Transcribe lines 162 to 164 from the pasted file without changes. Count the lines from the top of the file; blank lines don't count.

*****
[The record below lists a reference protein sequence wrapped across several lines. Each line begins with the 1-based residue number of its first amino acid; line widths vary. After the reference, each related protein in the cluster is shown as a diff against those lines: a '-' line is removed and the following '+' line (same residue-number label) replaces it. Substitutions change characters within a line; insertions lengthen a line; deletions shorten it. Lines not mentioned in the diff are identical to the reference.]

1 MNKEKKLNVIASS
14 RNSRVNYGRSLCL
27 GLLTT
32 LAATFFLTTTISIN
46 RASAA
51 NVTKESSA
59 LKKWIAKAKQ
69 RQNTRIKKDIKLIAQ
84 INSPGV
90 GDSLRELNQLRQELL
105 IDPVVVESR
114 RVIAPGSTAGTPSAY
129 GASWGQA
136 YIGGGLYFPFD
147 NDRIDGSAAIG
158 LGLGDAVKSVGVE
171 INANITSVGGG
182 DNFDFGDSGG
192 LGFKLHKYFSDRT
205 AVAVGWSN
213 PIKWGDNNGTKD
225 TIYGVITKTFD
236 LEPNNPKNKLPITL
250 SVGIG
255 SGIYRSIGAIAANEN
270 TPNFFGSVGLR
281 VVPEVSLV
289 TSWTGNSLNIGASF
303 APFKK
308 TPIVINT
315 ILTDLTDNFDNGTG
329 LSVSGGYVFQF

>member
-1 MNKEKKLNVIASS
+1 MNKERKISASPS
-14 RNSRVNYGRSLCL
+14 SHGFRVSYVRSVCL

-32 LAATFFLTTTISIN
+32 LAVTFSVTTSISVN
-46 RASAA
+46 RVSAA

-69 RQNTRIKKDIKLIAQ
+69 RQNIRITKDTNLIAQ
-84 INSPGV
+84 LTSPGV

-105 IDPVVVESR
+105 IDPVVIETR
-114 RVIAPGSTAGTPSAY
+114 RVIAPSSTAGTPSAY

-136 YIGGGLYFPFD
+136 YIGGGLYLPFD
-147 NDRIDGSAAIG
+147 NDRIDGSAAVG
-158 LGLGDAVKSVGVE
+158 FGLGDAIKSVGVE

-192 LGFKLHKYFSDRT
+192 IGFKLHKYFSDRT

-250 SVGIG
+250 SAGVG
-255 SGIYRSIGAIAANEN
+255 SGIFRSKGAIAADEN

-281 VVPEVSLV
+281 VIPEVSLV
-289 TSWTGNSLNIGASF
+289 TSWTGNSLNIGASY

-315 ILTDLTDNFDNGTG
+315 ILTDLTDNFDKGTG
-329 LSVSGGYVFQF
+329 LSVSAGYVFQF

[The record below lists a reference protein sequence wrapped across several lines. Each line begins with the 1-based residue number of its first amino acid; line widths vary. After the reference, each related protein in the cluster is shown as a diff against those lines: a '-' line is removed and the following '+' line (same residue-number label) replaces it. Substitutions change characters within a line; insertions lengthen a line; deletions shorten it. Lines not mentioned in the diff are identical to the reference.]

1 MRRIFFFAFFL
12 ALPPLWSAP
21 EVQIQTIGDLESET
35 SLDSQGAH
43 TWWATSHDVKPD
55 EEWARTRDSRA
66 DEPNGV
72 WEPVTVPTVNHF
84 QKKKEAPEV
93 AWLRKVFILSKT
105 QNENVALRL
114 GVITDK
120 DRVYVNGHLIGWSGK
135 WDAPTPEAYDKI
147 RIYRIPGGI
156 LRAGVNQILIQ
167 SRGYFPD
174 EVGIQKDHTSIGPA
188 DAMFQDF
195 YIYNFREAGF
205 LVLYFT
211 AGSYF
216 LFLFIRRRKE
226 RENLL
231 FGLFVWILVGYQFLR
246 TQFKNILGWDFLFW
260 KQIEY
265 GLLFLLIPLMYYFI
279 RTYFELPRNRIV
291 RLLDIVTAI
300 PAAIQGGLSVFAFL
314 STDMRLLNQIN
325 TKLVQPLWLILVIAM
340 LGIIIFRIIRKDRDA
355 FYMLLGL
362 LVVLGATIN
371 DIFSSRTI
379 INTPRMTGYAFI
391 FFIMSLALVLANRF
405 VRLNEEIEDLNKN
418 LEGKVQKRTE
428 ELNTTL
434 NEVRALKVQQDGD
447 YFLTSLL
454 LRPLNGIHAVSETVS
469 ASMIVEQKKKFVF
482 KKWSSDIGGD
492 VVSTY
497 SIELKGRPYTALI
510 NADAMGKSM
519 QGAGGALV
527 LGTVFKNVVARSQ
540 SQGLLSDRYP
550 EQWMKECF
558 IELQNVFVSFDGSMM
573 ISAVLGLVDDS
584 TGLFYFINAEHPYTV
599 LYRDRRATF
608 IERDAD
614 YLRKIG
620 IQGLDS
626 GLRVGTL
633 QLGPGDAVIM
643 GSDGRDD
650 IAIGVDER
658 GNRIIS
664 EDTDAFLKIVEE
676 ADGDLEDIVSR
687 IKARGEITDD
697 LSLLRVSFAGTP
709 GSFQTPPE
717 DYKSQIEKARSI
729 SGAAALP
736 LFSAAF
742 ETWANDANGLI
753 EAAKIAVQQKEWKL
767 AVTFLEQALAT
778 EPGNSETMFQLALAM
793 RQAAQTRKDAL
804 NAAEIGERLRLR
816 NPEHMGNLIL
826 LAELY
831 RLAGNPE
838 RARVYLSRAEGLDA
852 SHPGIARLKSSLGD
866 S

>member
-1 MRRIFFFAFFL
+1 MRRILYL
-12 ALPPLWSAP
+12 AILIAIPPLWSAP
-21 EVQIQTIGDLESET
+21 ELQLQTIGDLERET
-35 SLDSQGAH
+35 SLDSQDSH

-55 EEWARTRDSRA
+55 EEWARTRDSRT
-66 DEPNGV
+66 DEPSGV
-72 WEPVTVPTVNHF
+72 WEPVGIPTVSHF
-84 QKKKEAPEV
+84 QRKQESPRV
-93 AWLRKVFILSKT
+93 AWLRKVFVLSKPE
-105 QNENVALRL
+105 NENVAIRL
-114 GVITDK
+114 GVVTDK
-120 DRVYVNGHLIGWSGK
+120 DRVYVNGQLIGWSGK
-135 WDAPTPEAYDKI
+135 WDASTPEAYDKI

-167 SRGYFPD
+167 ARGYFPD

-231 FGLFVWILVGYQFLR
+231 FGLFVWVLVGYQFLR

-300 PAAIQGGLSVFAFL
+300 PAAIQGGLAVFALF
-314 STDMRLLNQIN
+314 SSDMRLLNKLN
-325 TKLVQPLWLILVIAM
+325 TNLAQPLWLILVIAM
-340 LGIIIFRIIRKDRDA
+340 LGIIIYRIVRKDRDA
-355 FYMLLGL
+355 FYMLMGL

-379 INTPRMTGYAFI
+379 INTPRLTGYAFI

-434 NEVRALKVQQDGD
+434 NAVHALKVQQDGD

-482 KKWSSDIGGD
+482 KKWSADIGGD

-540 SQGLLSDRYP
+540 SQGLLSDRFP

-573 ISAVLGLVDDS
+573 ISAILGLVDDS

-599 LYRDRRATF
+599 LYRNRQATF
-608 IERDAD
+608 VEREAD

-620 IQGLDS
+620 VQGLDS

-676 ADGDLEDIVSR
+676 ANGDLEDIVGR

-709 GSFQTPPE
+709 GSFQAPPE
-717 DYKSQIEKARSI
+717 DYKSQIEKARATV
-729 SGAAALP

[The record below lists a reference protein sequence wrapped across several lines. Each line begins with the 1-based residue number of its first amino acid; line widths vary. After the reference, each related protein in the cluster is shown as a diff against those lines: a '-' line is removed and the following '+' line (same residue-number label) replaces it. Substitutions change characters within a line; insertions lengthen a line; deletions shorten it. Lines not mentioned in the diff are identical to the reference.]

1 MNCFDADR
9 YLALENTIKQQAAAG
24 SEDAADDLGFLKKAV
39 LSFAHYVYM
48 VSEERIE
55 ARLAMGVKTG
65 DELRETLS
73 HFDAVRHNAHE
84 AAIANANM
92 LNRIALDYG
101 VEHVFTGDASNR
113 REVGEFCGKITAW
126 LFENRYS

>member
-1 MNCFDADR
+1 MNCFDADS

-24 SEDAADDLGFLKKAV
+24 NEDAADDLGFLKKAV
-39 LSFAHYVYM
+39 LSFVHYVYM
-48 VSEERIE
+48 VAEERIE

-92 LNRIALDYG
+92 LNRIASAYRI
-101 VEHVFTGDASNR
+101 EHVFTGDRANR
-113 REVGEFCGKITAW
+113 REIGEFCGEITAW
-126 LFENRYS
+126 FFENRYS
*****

+12 AILIAIPPLWSAP
-21 EVQIQTIGDLESET
+21 ELQLQTIGDLERET